It was interesting to see a recent Dell'Oro report (Routers Report 3Q09) that illustrated that Alcatel-Lucent is gaining market share in the edge router market. Typically, the edge routing market has been a two-horse race between Cisco and its Sunnyvale, Ca. neighbor Juniper. Dell'Oro revealed in its Q3 2009 Routers Report that now Alcatel-Lucent increased its market share four percentage points year-over-year. One notable sub-segment growth area for Alcatel-Lucent was the edge router market where it gained 4.8 percentage points year-over-year. At the same time, the all-mighty Cisco's market share fell four percent. A key contributor to that success is Alca-Lu's 7750 edge routing product. Looking beyond the edge, Alcatel-Lucent will leverage its new 100 Gbps line card to target core routing opportunities.
Of course, we should remember that Alcatel-Lucent, whose edge market share was next to nil in 2004, did not get there on its own. Instead, the legacy Alcatel effectively bought its way into the routing world through its acquisition of a start-up, TiMetra, which was led by Basil Alwan, the current President of Alcatel-Lucent's IP activities. When I think about it, the idea of Alcatel-Lucent and the former Alcatel buying its way into new markets is nothing new for Alcatel--it's a legacy that extends back into the mid 80s.
In the mid-1980s, Alcatel's parent company CGE purchased the former telecom assets of ITT. Interestingly, Western Electric (the forerunner to the former Lucent Technologies) sold its International Western Electric Company subsidiary to ITT Corporation in 1925. To enhance its U.S. presence, Alcatel acquired the former DSC with its Litespan product and a steady stream of accounts (also another product of an acquisition DSC made in telecom valley father's Don Green's Optilink in the early 1990s). Prior to acquiring DSC, Alcatel primarily sold long-haul equipment in the U.S.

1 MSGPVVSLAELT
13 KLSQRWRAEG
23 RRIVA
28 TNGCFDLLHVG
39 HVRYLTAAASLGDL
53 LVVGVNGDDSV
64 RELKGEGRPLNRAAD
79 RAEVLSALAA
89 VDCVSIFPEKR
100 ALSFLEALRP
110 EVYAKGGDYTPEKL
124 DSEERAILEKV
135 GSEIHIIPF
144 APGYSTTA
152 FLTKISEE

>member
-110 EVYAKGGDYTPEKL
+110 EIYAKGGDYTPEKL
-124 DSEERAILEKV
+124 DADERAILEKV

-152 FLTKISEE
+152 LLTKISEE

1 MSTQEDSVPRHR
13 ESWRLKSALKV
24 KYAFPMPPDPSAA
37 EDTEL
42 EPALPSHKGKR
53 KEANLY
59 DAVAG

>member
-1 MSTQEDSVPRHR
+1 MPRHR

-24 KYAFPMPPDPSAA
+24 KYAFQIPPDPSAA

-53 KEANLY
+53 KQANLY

But let's come back to TiMetra for a minute.
When I was a staff editor working at the legacy Telecommunications Magazine in 2003, I remember joining fellow editor Sam Masud in supporting the pick of TiMetra as one of our 10 Coolest Companies of 2003 issue. While the legacy Alcatel was a relative newcomer to the routing market when it bought out the former TiMetra Networks in 2003, unlike many of the other startups that came out during the Internet boom/bust, they actually came with some decent funding ($57 million) and two customers.
Okay, Masergy and an unnamed data center service provider weren't exactly tier one carriers, but if anything they provided a rehearsal for eventually bigger tier one deployments with Cox, Orange and Qwest to name a few. Interestingly, the day we put that particular issue to bed, Alcatel announced it would buy TiMetra for $150 million in stock. And after seeing many of my hot startup picks from the late 1990s and early 2000s fall to either bankruptcy, break up or vanish, it's refreshing to now see that one acquisition by a major vendor this decade has been put to good use.
Of course, Cisco and Juniper aren't going to let Alcatel-Lucent get the best of them. Still, the Franco-American vendor's success should at least wake Cisco and Juniper up to the fact that Alcatel-Lucent is a credible competitor that's not shy about muscling its way to battle their respective routing empires. --Sean